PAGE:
The Medical Semantic Web: Opportunities and Issues

The Medical Semantic Web: Opportunities and Issues

Mohammad Ali H. Eljinini (Isra University, Jordan)
DOI: 10.4018/978-1-4666-2157-2.ch002
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In this paper, the need for the right information for patients with chronic diseases is elaborated, followed by some scenarios of how the semantic web can be utilised to retrieve useful and precise information by stakeholders. In previous work, the author has demonstrated the automation of knowledge acquisition from the current web is becoming an important step towards this goal. The aim was twofold; first to learn what types of information exist in chronic disease-related websites, and secondly how to extract and structure such information into machine understandable form. It has been shown that these websites exhibit many common concepts which resulted in the construction of the ontology to guide in extracting information for new unseen websites. Also, the study has resulted in the development of a platform for information extraction that utilises the ontology. Continuous work has opened many issues which are disussed in this paper. While further work is still needed, the experiments to date have shown encouraging results.
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The prolonged course of illness from chronic diseases such as diabetes, hypertension, and asthma results in decreased quality of life for many people around the world. Chronic diseases also impose a huge burden on governments in terms of human resources and costs. Many patients have turned to the Internet to learn more about their chronic diseases, to buy products such as medical devices and medicine, to seek online consultation, to subscribe to newsletters, and even get information about classes, workshops and other activities, related to their conditions, that are close by. Chronic disease-related websites offer many valuable resources that can aid patients with their life-long management of their illness, but many patients may be unaware of such services. Most patients looking for information on the Internet turn to search engines normally with simple one- or two-keyword queries. After that they are faced with hundreds of thousands of HTML pages to browse. Many people end up just collecting the first few websites and may not obtain adequate results as expected. Most information is still buried or hidden away from casual users or patients.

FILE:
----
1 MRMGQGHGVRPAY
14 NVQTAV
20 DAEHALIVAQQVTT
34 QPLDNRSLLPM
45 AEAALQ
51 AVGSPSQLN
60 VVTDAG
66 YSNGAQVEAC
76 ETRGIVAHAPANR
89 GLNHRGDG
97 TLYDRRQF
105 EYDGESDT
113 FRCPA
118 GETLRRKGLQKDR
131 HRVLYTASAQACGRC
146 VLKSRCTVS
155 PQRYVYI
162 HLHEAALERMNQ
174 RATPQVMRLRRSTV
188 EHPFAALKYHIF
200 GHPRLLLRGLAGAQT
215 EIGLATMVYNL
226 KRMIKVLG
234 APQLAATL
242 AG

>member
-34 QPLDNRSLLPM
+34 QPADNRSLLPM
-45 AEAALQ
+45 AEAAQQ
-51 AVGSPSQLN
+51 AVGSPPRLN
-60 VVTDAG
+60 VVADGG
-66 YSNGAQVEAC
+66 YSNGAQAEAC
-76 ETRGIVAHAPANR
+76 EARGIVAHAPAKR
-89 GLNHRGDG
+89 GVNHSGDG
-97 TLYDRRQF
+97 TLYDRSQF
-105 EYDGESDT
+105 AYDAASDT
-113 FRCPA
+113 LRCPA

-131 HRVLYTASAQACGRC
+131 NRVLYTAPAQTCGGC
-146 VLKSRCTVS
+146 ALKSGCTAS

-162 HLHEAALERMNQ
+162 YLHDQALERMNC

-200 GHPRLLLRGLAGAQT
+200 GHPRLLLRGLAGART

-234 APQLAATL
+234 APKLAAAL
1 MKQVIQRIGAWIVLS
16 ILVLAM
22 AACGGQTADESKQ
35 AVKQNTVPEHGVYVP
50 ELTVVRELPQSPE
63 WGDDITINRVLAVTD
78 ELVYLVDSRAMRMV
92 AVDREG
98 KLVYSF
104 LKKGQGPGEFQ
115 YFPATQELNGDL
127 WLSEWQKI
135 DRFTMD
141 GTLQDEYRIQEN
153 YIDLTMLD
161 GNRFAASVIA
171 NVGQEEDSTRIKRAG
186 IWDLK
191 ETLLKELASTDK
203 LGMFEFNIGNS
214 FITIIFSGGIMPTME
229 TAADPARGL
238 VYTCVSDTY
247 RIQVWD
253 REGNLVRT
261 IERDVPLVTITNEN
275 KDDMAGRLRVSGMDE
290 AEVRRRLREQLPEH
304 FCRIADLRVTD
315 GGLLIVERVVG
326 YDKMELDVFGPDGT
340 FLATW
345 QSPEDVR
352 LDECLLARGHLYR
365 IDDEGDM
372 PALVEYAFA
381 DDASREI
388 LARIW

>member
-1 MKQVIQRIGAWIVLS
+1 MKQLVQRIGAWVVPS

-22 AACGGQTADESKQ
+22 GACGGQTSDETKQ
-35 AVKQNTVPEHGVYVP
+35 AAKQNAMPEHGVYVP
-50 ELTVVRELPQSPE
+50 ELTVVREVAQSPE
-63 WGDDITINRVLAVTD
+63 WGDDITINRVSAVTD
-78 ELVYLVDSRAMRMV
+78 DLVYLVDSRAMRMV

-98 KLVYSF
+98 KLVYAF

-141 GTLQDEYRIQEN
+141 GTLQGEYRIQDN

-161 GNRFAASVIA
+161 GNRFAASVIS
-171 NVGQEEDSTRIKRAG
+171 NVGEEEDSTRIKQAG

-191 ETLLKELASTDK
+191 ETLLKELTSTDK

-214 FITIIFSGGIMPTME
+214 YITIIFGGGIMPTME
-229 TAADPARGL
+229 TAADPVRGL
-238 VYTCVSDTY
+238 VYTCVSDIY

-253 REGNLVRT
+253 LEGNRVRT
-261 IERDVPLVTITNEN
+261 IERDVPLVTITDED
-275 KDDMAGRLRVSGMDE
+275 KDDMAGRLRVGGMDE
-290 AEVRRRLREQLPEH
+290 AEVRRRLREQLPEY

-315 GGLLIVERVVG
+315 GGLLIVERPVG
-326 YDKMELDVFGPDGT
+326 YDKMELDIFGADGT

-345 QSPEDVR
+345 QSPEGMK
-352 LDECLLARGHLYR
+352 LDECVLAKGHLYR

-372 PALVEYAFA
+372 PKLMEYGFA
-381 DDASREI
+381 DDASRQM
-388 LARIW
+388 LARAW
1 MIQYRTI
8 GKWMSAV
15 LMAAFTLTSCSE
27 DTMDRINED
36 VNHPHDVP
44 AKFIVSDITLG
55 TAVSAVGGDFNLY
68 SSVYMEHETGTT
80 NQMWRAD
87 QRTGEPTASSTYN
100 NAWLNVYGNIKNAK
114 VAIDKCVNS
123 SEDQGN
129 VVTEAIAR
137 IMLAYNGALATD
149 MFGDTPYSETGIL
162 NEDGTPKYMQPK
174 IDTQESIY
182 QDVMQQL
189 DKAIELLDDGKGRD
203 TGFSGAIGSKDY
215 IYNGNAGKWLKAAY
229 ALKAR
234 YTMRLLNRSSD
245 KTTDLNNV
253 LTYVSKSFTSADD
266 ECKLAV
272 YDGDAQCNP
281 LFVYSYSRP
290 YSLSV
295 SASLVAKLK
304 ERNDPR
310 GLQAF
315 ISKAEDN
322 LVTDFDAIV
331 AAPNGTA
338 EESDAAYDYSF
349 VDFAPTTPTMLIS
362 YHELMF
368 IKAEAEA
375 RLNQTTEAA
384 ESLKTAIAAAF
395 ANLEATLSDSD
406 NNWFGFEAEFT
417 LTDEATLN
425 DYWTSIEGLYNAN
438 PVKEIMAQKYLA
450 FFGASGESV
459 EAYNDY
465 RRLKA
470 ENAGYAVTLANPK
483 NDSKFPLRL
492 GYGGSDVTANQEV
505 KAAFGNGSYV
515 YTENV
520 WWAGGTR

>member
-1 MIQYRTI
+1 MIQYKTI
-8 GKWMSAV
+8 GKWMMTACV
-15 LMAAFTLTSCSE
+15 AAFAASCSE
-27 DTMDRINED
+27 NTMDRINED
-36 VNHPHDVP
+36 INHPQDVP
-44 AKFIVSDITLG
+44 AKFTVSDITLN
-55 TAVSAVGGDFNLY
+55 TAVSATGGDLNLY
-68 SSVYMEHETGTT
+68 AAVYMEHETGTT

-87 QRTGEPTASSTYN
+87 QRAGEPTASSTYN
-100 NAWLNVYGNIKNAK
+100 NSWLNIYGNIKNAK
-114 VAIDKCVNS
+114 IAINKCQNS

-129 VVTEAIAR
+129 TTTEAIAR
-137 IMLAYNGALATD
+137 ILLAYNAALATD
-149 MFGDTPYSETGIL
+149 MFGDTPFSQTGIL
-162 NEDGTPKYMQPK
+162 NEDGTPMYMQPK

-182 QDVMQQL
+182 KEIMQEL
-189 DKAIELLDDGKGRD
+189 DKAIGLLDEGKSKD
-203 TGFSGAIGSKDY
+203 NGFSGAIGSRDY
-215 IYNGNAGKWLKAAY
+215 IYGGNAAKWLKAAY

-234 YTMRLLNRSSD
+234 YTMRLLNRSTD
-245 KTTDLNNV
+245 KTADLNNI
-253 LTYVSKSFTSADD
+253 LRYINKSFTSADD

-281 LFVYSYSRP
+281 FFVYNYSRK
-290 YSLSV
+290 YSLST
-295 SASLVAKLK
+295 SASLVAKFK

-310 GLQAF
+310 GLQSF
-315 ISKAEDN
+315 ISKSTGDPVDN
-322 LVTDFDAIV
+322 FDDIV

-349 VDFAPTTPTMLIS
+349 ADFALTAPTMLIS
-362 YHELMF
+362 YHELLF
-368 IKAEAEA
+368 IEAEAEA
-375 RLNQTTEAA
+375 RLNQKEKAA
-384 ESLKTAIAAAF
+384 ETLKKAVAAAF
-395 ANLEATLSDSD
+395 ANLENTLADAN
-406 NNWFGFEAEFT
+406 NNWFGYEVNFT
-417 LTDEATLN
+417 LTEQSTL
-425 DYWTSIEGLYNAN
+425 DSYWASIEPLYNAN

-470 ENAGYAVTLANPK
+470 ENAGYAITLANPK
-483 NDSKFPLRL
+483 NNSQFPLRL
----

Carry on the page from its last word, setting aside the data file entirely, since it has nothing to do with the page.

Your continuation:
The semantic web (Berners-Lee et al., 2001), once fully developed, will allow users, for example, to ask questions and obtain precise answers to questions such as the following:

  • Where can I find an insulin pump with a capacity larger than 200 units and a weight of less than 120 grams?

  • I need the cheapest book about Asthma with a chapter on alternative medicine.

  • Is there any workshop on diabetes management in London next month that is intended for pharmacists?

  • I need to know the types of food that lower blood pressure and contain low amounts of sugar.

  • Where is the closest centre that provides asthma therapy for children?

A special software called Web Agent will interpret such questions into machine understandable queries that work like querying a database using the powerful SQL language. For example, the first question might be interpreted as follows: “SELECT insulin_pump WHERE capacity >200 AND weight <120 FROM some_table”. Some queries may not be so obvious such as the last one in the list above! In this case the web agent software must have some information saved about the user such as her/his address, age, browsing habits, etc. so agents can be personalised to adapt to users’ needs (Frkovic et al., 2008). These agents will certainly need to work with some form of search engines that traverse the semantic web collecting knowledge into a knowledge base or a database. This is also referred to as parsing and processing ontologies1. There has been some limited research in this direction. Probably the most prominent example in this area was Google’s version for a search engine for the semantic web which they called “Swoogle” (Li et al., 2004). In general, such issues are still open for more research.

The possibilities and the different ways of utilising the web with meaningful information being made available to machines become endless, and is also a fertile ground for further research. Patients with any type of disease can benefit from such a future web; however patients with chronic diseases will benefit the most, since most chronic diseases require life-long management. The current web does a great job in linking pieces of related information, displaying images, sounds, etc., in human-understandable ways. Of course, websites having good, understandable design enable information to be easily found and hyperlinks are easy to follow. Such a website does very well in relation to what it is intended to do, and that is to display information for users to read, listen to, or watch. However, since HTML tags are only meant for rendering information on the screen, machines can do very little with such meaningless symbols.


Common Structures: Hypothesis And Analysis

It has been hypothesised that related websites exhibit common structures. To the author’s knowledge, such a hypothesis has never been addressed nor proved before. Based on the analysis made on the collection of chronic disease-related websites, it is suggested that related websites do exhibit common structures (Eljinini et al., 2006). This has been articulated clearly in Figures 1, 2, and 3 taken from Eljinini et al. (2006) where three sets of chronic disease related websites have been extracted and studied in depth.

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